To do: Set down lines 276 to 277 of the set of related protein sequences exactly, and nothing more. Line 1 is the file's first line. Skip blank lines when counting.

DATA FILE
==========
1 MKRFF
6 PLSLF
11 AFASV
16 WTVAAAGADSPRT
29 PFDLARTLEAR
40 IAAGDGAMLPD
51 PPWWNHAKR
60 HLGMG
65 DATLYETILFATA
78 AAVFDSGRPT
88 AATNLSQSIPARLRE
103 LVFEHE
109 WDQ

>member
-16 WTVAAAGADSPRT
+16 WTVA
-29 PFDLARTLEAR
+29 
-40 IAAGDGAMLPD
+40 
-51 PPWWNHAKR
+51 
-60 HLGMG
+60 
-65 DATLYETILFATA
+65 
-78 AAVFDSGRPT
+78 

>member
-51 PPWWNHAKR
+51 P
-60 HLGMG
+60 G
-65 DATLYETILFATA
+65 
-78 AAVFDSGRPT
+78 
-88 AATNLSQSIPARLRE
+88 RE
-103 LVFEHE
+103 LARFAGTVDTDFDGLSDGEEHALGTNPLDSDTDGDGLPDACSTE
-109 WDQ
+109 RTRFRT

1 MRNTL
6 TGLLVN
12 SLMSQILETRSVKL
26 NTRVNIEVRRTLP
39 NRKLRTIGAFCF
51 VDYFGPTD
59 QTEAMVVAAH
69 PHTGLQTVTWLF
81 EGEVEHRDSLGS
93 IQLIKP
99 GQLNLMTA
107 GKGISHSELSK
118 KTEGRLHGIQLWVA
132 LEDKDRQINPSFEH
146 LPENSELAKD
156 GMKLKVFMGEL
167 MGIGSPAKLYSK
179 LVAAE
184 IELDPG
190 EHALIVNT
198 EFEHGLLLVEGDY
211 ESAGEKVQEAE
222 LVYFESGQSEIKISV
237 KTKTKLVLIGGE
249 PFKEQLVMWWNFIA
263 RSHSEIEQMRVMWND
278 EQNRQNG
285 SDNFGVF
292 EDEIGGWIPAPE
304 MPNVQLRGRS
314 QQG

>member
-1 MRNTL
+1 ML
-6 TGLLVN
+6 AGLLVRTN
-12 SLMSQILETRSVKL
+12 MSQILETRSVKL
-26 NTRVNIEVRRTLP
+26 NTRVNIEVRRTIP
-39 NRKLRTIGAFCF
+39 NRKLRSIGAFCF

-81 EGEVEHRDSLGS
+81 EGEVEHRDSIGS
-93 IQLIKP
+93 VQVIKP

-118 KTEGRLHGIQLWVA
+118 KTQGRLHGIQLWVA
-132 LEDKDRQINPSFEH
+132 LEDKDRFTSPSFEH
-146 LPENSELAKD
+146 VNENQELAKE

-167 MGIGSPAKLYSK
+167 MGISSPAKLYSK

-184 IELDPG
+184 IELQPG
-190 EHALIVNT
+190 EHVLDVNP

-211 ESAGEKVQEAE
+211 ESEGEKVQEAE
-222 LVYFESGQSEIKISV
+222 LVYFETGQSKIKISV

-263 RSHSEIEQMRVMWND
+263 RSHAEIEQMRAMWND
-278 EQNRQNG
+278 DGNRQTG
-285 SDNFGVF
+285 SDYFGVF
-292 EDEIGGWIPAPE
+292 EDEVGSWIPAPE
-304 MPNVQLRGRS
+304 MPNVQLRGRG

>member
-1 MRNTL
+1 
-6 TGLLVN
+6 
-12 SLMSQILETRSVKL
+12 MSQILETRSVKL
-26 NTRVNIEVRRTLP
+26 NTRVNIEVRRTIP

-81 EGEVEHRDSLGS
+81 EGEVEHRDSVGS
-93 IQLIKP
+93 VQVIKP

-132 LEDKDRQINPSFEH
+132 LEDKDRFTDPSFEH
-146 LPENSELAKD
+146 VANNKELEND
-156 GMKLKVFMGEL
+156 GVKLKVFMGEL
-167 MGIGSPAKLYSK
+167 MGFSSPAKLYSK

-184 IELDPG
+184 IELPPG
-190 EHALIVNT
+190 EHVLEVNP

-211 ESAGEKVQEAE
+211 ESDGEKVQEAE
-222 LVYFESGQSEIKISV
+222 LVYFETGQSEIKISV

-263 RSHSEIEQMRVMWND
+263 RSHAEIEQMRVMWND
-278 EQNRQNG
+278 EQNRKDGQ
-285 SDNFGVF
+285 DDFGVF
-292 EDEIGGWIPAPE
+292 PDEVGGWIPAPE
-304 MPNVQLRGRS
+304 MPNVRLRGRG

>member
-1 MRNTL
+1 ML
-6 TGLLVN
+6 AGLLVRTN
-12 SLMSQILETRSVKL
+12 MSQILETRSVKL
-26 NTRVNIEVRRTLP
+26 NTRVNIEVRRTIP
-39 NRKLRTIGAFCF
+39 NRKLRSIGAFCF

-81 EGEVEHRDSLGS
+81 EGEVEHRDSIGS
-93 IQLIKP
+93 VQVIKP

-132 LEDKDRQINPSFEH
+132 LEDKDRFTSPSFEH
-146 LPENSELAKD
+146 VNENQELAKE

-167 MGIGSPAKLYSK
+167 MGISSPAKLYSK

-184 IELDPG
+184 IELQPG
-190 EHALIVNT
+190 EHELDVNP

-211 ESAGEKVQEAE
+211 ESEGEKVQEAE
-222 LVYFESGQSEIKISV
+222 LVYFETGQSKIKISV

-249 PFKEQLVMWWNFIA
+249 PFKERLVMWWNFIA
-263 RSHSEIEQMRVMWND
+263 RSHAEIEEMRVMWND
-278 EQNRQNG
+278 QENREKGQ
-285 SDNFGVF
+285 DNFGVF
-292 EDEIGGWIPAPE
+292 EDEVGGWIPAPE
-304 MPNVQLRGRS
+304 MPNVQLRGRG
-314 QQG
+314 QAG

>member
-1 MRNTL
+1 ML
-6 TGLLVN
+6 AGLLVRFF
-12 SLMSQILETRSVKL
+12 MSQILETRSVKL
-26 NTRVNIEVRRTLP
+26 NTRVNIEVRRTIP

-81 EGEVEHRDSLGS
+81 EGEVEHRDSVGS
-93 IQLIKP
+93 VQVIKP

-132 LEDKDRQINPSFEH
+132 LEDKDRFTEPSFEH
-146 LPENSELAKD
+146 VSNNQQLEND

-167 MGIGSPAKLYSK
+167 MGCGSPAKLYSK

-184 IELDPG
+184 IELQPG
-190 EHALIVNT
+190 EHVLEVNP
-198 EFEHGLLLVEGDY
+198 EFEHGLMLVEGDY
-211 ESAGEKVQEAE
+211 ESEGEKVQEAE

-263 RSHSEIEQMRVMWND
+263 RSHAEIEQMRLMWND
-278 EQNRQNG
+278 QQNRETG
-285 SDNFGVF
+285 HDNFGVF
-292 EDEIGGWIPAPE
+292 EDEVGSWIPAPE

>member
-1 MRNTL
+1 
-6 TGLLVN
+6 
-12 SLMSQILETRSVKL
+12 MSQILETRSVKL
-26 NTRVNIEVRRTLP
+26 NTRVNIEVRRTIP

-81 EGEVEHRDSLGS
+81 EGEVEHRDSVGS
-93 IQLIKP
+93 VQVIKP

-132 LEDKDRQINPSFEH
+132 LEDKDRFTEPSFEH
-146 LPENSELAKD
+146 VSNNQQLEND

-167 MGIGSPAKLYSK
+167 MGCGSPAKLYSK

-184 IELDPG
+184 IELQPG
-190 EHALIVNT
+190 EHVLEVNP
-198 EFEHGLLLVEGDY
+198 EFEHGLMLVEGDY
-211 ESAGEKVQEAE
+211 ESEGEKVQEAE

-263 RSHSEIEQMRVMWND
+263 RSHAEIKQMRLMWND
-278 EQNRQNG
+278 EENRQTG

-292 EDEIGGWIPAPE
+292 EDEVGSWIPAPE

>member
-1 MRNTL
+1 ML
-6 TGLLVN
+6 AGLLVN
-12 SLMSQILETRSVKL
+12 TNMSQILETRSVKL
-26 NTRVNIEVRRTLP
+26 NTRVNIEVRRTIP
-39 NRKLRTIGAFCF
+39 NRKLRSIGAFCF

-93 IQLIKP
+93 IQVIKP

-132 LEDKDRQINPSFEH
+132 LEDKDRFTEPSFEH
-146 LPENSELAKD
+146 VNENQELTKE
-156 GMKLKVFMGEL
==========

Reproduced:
+39 NRKLRSIGAFCF

-93 IQLIKP